timespace coordinates: 1980’s California > TexasPee-wee’s Big Adventure is a 1985 American adventure comedy film directed by Tim Burton in his full-length film directing debut and starring Paul Reubens as Pee-wee Herman with supporting roles provided by Elizabeth Daily, Mark Holton, Diane Salinger, and Judd Omen. Described as a “parody” or “farce version” of the 1948 Italian classic Bicycle Thieves, it is the tale of Pee-wee Herman’s nationwide search for his stolen bicycle. (wiki)
timespace coordinates: 2000’s Vietnam / Golden TriangleTropic Thunder is a 2008 action comedy film directed by Ben Stiller. It stars Stiller, Jack Black, Robert Downey Jr., Jay Baruchel, and Brandon T. Jackson as a group of prima donna actors who are making a Vietnam War film. When their frustrated director (played by Steve Coogan) drops them in the middle of a jungle, they are forced to rely on their acting skills to survive the real action and danger.
The film had an extensive marketing promotion, including faux websites for the three main characters and their fictional films, airing a fictional television special, and selling the energy drink advertised in the film, “Booty Sweat”.
The film received generally positive reviews, with critics praising the film’s characters, story, faux trailers, and the performances of Stiller, Downey, Black and Tom Cruise, though the depiction of the mentally handicapped and usage of blackface makeup were seen as controversial. (wiki)
timespace coordinates: 1953 music hall tour of the United Kingdom and Ireland
Stan & Ollie is a 2018 biographical comedy-drama film directed by Jon S. Baird and written by Jeff Pope. Based on the later years of the lives of the comedy double act Laurel and Hardy, the film stars Steve Coogan and John C. Reilly as Stan Laurel and Oliver Hardy. (wiki)
imdb / rt
“(…) perhaps the crash will look like a string of blockbuster movies pandering to right-wing conspiracies and survivalist fantasies, from quasi-fascist superheroes (Captain America and the Batman series) to justifications of torture and assassination (Zero Dark Thirty, American Sniper). In Hollywood, studios run their scripts through the neural networks of a company called Epagogix, a system trained on the unstated preferences of millions of moviegoers developed over decades in order to predict which lines will push the right – meaning the most lucrative – emotional buttons. Their algorithmic engines are enhanced with data from Netflix, Hulu, YouTube and others, whose access to the minute-by-minute preferences of millions of video watchers, combined with an obsessive focus on the acquisition and segmentation of data, provides them with a level of cognitive insight undreamed of by previous regimes. Feeding directly upon the frazzled, binge-watching desires of news-saturated consumers, the network turns upon itself, reflecting, reinforcing and heightening the paranoia inherent in the system.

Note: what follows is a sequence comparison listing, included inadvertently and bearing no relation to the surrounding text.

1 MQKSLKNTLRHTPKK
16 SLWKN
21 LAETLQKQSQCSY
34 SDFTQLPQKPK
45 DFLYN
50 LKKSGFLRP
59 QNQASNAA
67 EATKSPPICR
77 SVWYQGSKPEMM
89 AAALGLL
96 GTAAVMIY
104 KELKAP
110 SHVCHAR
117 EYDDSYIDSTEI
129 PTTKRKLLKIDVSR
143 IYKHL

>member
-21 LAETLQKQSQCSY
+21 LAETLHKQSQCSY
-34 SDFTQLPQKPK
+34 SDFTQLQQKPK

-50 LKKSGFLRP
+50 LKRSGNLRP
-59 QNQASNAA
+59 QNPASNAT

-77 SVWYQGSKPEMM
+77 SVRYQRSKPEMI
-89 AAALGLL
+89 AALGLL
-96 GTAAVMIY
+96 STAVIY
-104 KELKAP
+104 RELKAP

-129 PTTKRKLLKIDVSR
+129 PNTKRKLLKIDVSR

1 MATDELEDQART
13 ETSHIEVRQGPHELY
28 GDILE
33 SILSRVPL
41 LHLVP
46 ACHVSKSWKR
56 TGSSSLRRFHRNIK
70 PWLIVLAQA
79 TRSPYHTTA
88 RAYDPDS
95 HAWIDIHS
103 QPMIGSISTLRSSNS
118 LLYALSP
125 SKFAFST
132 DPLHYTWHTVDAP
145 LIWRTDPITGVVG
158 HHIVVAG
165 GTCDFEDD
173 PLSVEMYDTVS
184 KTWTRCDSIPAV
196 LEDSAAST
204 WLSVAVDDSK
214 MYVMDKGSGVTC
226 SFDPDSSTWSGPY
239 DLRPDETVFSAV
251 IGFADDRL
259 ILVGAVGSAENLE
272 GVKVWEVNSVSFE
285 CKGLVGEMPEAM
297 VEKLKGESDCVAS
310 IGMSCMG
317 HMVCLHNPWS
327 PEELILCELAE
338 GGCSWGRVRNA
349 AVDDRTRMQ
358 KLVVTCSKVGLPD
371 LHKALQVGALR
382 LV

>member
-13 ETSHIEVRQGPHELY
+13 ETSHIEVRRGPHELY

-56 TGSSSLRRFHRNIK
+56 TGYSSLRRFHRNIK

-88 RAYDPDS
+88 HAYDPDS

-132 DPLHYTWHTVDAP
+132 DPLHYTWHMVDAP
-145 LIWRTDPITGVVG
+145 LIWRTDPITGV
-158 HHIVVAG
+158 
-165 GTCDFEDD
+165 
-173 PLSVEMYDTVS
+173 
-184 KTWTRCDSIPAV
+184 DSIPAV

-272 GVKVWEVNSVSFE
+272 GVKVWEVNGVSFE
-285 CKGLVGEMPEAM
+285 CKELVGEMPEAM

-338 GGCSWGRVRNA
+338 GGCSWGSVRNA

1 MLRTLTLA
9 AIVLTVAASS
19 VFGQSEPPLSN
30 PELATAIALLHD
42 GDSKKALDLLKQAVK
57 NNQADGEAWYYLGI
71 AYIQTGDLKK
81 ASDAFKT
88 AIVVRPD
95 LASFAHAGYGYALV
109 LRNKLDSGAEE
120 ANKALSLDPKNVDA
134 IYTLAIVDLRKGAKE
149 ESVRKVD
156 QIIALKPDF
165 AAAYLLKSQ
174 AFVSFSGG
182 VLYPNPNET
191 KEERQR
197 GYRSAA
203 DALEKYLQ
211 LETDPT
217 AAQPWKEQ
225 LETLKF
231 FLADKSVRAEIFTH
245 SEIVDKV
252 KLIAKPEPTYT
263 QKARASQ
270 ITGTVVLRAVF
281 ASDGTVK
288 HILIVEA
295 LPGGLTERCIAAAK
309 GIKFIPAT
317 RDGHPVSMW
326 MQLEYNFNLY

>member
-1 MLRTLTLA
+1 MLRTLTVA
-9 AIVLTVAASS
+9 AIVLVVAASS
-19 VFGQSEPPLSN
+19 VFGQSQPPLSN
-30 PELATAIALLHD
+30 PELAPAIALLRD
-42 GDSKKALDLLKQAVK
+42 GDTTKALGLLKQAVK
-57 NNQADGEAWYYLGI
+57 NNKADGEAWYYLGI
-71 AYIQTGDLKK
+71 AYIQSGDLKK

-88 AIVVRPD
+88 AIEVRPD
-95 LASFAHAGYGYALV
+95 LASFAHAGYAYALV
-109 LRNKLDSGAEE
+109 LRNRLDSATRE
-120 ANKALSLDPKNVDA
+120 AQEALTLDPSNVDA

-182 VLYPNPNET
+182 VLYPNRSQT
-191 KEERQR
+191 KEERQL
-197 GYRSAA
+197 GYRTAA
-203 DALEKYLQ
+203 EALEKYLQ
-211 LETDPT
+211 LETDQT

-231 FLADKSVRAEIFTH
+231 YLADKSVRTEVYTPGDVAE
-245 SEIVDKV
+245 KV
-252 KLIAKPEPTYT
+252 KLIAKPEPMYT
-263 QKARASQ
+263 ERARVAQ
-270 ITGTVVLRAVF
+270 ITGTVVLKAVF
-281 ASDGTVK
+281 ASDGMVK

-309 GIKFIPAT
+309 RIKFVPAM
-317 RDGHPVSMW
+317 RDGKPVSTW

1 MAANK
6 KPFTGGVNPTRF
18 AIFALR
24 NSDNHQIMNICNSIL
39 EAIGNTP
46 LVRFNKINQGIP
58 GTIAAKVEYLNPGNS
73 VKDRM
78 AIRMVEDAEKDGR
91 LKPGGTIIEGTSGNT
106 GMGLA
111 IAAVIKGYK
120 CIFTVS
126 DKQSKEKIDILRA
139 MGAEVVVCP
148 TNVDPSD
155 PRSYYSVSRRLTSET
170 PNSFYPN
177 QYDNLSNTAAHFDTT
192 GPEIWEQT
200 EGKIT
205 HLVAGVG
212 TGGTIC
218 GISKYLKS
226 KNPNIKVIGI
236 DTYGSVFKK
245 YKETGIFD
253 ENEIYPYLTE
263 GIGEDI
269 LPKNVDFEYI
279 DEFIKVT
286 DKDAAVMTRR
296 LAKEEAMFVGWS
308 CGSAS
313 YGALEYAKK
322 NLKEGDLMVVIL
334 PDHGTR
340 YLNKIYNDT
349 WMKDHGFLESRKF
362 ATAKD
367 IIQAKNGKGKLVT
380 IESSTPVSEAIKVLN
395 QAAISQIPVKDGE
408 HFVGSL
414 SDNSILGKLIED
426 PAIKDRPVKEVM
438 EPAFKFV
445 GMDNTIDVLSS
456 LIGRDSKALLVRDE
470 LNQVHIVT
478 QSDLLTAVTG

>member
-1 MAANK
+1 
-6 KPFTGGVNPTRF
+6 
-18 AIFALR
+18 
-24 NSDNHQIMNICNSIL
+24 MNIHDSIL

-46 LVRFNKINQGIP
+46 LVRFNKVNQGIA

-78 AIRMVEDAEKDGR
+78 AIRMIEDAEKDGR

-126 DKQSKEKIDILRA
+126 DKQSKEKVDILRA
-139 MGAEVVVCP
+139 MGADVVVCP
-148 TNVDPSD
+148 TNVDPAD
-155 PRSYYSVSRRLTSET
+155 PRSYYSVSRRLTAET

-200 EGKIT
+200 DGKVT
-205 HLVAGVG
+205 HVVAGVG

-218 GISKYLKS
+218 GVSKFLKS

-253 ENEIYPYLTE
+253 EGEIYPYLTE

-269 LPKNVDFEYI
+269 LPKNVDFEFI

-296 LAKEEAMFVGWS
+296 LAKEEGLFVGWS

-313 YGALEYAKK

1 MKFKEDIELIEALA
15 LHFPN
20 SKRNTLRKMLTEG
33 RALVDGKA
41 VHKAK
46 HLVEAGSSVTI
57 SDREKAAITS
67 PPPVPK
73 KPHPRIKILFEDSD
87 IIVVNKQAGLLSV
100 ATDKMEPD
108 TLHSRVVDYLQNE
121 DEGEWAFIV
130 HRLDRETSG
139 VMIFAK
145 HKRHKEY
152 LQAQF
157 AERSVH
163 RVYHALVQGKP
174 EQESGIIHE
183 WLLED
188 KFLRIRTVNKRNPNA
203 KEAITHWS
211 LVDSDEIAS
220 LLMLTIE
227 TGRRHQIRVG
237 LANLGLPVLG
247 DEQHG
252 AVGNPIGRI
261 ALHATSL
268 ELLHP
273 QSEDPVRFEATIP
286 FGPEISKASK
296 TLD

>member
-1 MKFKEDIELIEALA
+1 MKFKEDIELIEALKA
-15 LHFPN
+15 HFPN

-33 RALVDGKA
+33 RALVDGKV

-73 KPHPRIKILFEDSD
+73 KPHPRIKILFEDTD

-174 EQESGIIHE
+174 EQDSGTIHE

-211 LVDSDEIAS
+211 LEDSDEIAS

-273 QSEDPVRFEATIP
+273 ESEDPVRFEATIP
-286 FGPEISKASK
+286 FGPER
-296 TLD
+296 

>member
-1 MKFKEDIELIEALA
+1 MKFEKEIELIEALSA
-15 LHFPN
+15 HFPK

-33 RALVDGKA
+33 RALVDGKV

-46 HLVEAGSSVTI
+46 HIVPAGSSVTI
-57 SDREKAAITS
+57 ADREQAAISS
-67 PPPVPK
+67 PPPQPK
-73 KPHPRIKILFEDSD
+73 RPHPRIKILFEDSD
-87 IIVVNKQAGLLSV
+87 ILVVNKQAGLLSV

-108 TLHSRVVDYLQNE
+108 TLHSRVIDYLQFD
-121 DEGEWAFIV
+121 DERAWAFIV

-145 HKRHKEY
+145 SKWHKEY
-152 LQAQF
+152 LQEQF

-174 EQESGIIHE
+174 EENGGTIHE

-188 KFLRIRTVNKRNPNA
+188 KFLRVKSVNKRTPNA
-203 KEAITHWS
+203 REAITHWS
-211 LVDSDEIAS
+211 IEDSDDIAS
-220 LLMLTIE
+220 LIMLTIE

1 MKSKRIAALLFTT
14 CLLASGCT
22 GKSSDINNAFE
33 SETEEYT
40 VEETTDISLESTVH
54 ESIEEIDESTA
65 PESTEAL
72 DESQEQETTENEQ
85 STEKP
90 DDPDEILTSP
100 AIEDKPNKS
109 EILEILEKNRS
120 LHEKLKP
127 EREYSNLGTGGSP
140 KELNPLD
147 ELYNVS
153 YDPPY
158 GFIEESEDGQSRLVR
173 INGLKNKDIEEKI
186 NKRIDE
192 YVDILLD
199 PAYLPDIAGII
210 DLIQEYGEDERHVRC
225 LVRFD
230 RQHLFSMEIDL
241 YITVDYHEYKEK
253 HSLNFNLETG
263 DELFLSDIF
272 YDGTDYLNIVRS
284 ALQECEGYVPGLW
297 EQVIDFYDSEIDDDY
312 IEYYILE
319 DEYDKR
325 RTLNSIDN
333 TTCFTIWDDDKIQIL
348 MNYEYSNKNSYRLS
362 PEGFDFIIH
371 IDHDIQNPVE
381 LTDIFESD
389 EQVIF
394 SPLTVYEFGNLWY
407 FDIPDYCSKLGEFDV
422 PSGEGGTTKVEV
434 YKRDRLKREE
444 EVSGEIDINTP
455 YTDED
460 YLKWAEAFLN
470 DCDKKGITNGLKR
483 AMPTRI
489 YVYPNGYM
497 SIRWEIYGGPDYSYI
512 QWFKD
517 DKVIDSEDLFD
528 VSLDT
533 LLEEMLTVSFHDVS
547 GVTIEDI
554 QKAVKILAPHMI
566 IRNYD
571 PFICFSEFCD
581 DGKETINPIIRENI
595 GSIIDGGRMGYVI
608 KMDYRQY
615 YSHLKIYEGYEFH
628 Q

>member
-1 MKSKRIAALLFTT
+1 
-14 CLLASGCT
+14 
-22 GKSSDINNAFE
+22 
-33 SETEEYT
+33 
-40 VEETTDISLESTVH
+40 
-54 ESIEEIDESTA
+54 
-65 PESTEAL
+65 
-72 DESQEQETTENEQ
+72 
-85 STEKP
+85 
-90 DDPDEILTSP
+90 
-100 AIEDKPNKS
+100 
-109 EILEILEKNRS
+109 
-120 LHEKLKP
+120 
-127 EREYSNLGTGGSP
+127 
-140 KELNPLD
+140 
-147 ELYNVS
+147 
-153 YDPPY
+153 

Game developers enter endless cycles of updates and in-app purchases directed by A/B testing interfaces and real-time monitoring of players’ behaviours until they have such a finegrained grasp on dopamine-producing neural pathways that teenagers die of exhaustion in front of their computers, unable to tear themselves away. Entire cultural industries become feedback loops for an increasingly dominant narrative of fear and violence.”
New Dark Age: Technology and the End of the Future
spacetime coordinates: 1938 Los AngelesThe Rocketeer is a 1991 American period superhero film from Walt Disney Pictures, produced by Charles Gordon, Lawrence Gordon, and Lloyd Levin, directed by Joe Johnston, that stars Bill Campbell, Jennifer Connelly, Alan Arkin, Timothy Dalton, Paul Sorvino, and Tiny Ron Taylor. The film is based upon the character of the same name created by comic book artist and writer Dave Stevens. Set in 1938 Los Angeles, California, The Rocketeer tells the story of stunt pilot Cliff Secord who stumbles upon a hidden rocket powered jet pack that he thereafter uses to fly without the need of an aircraft. His heroic deeds soon attract the attention of Howard Hughes and the FBI, who are hunting for the missing jet pack, as well as the Nazi operatives that stole it from Hughes.
spacetime coordinates: 1927–1947 California / ConnecticutThe Aviator is a 2004 American epic biographical drama film directed by Martin Scorsese, written by John Logan. It stars Leonardo DiCaprio as Howard Hughes, Cate Blanchett as Katharine Hepburn, and Kate Beckinsale as Ava Gardner. Based on the 1993 non-fiction book Howard Hughes: The Secret Life by Charles Higham, the film depicts the life of Howard Hughes, an aviation pioneer and director of Hell’s Angels. The film portrays his life from 1927–1947 during which time Hughes became a successful film producer and an aviation magnate while simultaneously growing more unstable due to severe obsessive–compulsive disorder (OCD).
In an article for the American Cinematographer, John Pavlus wrote: “The film boasts an ambitious fusion of period lighting techniques, extensive effects sequences and a digital re-creation of two extinct cinema color processes: two-color and three-strip Technicolor.” For the first 52 minutes of the film, scenes appear in shades of only red and cyan blue; green objects are rendered as blue. This was done, according to Scorsese, to emulate the look of early bipack color films, in particular the Multicolor process, which Hughes himself owned, emulating the available technology of the era. Similarly, many of the scenes depicting events occurring after 1935 are treated to emulate the saturated appearance of three-strip Technicolor. Other scenes were stock footage colorized and incorporated into the film.